TravelCenters of America CEO Discusses Q3 2010 - Earnings Call Transcript

Nov. 8.10 | About: TravelCenters of (TA)

TravelCenters of America LLC (NYSEMKT:TA)

Q3 2010 Earnings Call

November 8, 2010 10:00 am ET

Executives

Thomas O’Brien – Chief Executive Officer

Andrew Rebholz – Chief Financial Officer

Timothy Bonang – Vice President, Investor Relations

Analysts

Smedes Rose – KBW

Bryan Maher – Citadel Securities

Jeff Geygan – Milwaukee Private Wealth Management

Operator

Ladies and gentlemen, thank you for standing by and welcome to the TravelCenters of America Third Quarter conference call. At this time, all participants are in a listen-only mode. Later we will conduct a question and answer session. Instructions will be given at that time. If you should require assistance during the call, please press star then zero. As a reminder, today’s call is being recorded.

I would now like to turn the conference over to our host, Mr. Tim Bonang. Please go ahead.

Timothy Bonang

Thank you. Good morning and welcome everyone. Our agenda today includes remarks by Tom O’Brien, our Chief Executive Officer; and Andy Rebholz, our Chief Financial Officer. After the presentation there will be a question and answer session.

Today’s conference call contains forward-looking statements within the meaning of the Private Securities Litigation Reform Act of 1995 and Federal securities laws. These forward-looking statements are based on TA’s present beliefs and expectations as of today, November 8, 2010. TA undertakes no obligation to revise or publicly release the results of any revisions to the forward-looking statements made today other than as required by law. Actual results may differ materially from those implied or included in these forward-looking statements.

Additional information concerning factors that could cause our forward-looking statements not to occur is contained in our filings with the Securities and Exchange Commission. Investors are cautioned not to place undue reliance on any forward-looking statements.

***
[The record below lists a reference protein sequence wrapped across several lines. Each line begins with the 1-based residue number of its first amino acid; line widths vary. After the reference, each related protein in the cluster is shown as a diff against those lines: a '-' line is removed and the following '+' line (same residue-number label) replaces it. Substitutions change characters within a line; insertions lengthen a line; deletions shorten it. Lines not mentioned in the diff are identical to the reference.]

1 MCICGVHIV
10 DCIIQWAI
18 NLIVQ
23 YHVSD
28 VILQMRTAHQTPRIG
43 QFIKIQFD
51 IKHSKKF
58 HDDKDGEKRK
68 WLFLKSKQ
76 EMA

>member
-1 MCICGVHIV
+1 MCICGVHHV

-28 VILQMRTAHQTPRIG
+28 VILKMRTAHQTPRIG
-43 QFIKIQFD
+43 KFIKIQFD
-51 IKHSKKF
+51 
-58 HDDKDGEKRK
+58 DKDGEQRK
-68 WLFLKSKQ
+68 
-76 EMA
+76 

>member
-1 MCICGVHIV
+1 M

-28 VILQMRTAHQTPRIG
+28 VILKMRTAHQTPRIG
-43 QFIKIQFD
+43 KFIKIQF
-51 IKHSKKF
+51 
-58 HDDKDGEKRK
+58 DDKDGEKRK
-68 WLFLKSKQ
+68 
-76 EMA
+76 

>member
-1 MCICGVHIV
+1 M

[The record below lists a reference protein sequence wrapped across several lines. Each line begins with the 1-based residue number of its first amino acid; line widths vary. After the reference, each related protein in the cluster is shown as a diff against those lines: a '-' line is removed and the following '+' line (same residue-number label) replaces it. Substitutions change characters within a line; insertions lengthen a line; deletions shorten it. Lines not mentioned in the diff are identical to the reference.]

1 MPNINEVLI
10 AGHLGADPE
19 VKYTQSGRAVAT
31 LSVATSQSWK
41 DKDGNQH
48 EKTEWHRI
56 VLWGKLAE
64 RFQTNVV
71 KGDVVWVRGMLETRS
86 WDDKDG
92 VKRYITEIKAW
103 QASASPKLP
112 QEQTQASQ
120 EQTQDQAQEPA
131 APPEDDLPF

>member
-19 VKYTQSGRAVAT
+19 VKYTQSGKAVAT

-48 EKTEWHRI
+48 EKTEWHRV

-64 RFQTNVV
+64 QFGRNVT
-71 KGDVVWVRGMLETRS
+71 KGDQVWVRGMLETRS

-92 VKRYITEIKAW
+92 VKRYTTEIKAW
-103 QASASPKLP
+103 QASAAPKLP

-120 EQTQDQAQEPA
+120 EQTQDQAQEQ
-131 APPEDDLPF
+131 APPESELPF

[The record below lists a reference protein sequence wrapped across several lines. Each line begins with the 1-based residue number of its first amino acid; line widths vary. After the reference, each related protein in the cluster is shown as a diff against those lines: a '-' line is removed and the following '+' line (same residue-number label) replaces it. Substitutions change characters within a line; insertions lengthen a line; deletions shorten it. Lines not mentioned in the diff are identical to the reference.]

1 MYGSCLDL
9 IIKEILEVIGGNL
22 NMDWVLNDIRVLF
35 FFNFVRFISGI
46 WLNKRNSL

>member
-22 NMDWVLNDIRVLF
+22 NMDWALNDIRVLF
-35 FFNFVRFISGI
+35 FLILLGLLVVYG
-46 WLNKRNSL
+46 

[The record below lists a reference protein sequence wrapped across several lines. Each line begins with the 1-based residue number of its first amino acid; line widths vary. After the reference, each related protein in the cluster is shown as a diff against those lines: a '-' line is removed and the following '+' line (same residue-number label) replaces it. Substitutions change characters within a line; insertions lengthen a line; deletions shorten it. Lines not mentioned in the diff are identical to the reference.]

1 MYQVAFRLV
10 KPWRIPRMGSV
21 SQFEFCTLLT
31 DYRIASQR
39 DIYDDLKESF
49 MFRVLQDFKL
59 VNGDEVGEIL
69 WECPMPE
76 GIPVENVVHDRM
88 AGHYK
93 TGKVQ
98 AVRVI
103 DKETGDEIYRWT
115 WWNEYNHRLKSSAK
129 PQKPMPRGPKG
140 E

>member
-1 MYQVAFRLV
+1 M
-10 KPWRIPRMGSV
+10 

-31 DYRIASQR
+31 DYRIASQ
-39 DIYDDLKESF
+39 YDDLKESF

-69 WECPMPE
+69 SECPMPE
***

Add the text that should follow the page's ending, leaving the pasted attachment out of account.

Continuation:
I would note the recording and retransmission of today’s conference call is strictly prohibited without prior written consent of TA.

Now I would like to turn the call over to Tom O’Brien.

Thomas O’Brien

Good morning and thank you for joining our call today. I’m here to report our financial results for the 2010 third quarter. For that quarter, we generated net income of $4.5 million, a nearly $17 million improvement over the 2009 third quarter bottom line. EBITDAR for this period was about $80 million, which was a $20 million increase over the 2009 third quarter EBITDAR. Fuel gross margin per gallon was a significant contributing factor to the improvements in results between years for the third quarter.

A higher level of fuel gross margin per gallon and a 4.8% increase in fuel gallons sold combined to generate $14 million more fuel gross margin in the 2010 third quarter than in the 2009 third quarter. While fuel margin was a big part of the story in the third quarter, as it has tended to be recently, it was not the full story. A significant contributing factor to TA’s results this quarter was the continuing impact our internal efforts to increase revenue and EBITDAR. On a same site basis, fuel sales volume was up 5.6% for the quarter and non-fuel revenues were up 9.1%, each over the 2009 third quarter, while the non-fuel margin percentage increased and site level operating expenses were held in check. Site level operating expenses as a percentage of non-fuel revenues on a same site basis was 50.7% in the 2010 third quarter, 160 basis points better than in the 2009 third quarter.

TA’s third quarter 2010 results are encouraging in the current economic environment, one in which GDP has been estimated to be growing at only a 2% annual rate.